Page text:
Writing sex and violence

By Ross Brown | October 31, 2018

One of the challenges in writing is finding that sweet spot when it comes to sex and violence. I’ve found having good editors like Sarah and Melissa has been instrumental in finding that balance between capturing a scene in a way that is accessible for all readers but doesn’t lose the natural essence of prose.

The sex scenes in the book came easily (ha! A bit of a double entendre). In subsequent re-writes, I found softening some of these scenes made more sense. While I think they would have resonated with some readers in a powerful way, I’ve found a good litmus test for exclusion or editing to be this: Does this advance the story or take the reader out of the story? When I look at different readers, I found the more detailed sex scene took more people out of the story, so therefore they were softened (again, you are welcome for the double entendre).

One of the concerns that has been on my mind is the descriptions of violence and how they may lead to a contagion effect for others. A favorite artist of mine, Stephen King, wrote a novel called RAGE in 1977. Sadly, in the late 80’s and 90’s, several school shootings were inspired by the book including ones in Washington, California three separate attacks in Kentucky. In 1999, King asked his publishers to take it out of print.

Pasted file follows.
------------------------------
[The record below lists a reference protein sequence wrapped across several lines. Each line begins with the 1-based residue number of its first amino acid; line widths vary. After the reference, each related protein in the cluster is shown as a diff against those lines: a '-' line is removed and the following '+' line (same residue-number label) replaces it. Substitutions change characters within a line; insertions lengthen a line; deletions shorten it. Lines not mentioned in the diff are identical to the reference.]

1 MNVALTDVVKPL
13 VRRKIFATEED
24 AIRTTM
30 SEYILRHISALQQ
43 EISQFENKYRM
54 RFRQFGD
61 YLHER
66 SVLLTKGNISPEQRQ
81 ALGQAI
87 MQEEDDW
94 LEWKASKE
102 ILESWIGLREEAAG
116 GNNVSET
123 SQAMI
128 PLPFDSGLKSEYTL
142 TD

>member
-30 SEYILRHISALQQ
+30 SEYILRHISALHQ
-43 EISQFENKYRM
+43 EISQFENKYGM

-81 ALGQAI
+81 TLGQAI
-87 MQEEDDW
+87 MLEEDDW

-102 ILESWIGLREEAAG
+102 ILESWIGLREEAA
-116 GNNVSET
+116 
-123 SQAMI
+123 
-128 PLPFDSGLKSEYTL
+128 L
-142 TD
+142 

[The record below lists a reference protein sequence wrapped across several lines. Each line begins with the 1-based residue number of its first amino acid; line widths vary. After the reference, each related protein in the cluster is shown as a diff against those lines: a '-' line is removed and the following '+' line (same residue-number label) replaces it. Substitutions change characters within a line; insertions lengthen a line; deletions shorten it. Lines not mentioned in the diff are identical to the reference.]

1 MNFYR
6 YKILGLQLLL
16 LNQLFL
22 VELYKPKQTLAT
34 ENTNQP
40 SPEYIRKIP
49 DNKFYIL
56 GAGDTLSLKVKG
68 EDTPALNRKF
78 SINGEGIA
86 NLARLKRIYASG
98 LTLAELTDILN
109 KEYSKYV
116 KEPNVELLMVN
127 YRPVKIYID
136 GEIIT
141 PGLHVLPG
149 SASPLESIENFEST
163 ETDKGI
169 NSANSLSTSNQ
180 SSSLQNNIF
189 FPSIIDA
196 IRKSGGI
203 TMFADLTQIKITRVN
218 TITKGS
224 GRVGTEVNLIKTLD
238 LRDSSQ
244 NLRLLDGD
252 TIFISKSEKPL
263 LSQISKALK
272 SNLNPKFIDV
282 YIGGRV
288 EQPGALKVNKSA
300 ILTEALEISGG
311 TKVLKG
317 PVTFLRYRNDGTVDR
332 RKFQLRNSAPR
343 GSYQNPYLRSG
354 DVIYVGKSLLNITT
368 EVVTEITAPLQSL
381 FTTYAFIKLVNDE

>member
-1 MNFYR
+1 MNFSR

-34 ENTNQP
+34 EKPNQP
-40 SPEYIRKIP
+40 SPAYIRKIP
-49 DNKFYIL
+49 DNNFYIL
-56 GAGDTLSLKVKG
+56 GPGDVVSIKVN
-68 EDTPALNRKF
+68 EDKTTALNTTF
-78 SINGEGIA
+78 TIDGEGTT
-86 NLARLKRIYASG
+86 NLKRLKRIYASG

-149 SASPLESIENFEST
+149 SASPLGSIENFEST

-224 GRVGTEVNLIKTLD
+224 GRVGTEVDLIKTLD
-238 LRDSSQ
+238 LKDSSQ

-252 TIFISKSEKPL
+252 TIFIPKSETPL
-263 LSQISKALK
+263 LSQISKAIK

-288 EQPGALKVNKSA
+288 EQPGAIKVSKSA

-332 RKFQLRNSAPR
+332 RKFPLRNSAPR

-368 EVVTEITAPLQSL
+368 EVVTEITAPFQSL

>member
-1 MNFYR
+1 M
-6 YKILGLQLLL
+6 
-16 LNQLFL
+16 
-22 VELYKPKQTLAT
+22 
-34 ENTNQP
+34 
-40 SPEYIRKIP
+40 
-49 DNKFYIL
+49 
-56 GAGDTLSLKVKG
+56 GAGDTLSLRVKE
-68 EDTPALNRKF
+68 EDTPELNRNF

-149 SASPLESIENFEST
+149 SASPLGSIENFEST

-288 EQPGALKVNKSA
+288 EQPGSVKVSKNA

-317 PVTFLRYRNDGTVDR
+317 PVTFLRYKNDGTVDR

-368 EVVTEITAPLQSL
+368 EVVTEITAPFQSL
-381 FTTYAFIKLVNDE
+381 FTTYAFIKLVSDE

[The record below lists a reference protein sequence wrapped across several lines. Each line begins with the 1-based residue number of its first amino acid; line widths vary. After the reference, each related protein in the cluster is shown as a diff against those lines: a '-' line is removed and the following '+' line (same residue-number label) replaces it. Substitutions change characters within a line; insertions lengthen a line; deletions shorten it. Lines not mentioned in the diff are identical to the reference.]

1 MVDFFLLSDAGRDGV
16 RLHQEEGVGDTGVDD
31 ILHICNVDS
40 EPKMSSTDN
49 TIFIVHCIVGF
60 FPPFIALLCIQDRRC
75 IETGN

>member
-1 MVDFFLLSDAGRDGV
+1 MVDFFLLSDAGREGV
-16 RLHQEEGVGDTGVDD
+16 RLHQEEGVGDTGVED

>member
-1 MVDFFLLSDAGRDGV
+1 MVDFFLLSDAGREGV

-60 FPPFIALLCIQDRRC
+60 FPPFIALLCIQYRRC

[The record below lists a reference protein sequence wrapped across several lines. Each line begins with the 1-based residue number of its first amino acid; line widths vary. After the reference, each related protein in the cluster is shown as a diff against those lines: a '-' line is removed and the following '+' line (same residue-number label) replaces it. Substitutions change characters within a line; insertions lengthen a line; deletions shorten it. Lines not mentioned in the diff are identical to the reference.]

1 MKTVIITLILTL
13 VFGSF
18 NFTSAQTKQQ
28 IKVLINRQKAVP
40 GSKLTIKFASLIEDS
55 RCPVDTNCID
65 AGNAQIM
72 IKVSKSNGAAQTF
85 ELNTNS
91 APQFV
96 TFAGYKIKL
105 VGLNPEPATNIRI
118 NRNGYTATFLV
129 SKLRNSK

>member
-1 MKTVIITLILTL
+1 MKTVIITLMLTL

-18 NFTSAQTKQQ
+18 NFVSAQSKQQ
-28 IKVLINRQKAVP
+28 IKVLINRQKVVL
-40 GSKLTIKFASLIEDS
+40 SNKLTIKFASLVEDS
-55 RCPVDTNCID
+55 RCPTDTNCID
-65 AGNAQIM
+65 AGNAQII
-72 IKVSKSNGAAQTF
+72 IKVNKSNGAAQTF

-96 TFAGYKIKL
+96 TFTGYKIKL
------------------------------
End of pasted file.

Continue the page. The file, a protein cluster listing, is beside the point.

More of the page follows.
While initially a noble idea, writers struggle with this concept. King himself writes again in Mr. Mercedes, a protagonist who kills with a car, perhaps foreshadowing terrorist attacks in New York, London and France. At what point does writing inspire these attacks? At what point is the writing a reflection of society? These are deeper questions that I think about.

In the end, I think the same rings true—violence that deepens and advances the story stays. Violence that takes most readers out of the narrative is smoothed over some.

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